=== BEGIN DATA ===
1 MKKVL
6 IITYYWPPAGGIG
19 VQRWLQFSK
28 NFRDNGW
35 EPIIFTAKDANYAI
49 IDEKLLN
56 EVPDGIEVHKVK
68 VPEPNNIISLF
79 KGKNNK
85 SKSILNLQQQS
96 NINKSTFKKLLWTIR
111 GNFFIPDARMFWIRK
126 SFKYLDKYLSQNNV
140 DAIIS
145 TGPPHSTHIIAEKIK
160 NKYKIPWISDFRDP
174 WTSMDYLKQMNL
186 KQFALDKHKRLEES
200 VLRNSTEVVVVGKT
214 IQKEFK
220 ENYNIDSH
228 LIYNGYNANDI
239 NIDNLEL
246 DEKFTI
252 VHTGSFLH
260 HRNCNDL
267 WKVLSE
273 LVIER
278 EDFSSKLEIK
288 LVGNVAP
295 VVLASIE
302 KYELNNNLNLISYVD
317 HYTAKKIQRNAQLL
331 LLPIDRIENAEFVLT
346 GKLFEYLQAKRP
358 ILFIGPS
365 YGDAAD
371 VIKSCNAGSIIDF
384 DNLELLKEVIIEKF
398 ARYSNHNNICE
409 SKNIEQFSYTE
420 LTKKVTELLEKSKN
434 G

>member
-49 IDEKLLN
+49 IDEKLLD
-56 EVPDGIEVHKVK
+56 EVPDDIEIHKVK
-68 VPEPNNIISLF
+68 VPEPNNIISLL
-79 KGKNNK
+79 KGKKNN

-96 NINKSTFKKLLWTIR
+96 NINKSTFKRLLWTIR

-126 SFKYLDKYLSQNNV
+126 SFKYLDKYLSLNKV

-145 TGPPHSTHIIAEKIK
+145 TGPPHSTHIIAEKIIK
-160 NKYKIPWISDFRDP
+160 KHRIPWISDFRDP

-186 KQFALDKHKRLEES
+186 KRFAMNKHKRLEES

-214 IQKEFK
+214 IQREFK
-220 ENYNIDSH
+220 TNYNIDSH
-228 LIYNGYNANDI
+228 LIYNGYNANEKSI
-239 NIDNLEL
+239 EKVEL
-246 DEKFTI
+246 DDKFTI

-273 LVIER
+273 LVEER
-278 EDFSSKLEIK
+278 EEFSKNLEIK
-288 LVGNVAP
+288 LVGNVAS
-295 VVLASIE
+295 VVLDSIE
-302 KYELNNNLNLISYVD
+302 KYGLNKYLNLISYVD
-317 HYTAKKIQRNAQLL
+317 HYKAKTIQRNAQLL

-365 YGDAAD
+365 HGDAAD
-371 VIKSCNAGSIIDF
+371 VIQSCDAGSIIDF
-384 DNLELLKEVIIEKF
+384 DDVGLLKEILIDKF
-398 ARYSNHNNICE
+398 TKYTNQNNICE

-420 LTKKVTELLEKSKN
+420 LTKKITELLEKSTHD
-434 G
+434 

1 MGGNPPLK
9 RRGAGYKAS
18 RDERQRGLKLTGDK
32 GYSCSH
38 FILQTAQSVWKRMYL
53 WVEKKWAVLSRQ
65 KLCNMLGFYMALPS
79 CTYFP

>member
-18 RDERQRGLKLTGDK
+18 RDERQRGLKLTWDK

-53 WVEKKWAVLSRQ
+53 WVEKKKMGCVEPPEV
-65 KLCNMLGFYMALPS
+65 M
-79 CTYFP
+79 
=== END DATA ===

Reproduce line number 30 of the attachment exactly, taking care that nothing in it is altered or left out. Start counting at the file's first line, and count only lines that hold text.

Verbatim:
288 LVGNVAP